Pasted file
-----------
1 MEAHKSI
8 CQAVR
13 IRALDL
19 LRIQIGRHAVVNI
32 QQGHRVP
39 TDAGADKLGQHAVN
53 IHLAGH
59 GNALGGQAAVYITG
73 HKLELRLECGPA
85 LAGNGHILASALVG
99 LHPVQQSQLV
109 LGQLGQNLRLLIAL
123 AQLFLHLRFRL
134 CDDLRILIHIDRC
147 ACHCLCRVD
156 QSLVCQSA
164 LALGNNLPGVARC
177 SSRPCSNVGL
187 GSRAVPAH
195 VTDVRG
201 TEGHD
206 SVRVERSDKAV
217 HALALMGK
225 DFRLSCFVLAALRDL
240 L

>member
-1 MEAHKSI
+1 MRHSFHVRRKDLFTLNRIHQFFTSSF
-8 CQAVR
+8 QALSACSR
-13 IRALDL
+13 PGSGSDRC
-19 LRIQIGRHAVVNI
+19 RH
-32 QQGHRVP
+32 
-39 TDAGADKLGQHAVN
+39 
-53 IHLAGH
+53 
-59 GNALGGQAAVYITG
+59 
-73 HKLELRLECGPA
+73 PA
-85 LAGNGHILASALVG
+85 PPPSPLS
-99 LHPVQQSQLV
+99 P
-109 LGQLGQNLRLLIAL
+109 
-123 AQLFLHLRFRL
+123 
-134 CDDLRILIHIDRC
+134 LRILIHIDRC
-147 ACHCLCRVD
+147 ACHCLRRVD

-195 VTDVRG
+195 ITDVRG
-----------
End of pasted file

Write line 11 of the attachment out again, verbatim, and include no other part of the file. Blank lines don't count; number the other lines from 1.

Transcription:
99 LHPVQQSQLV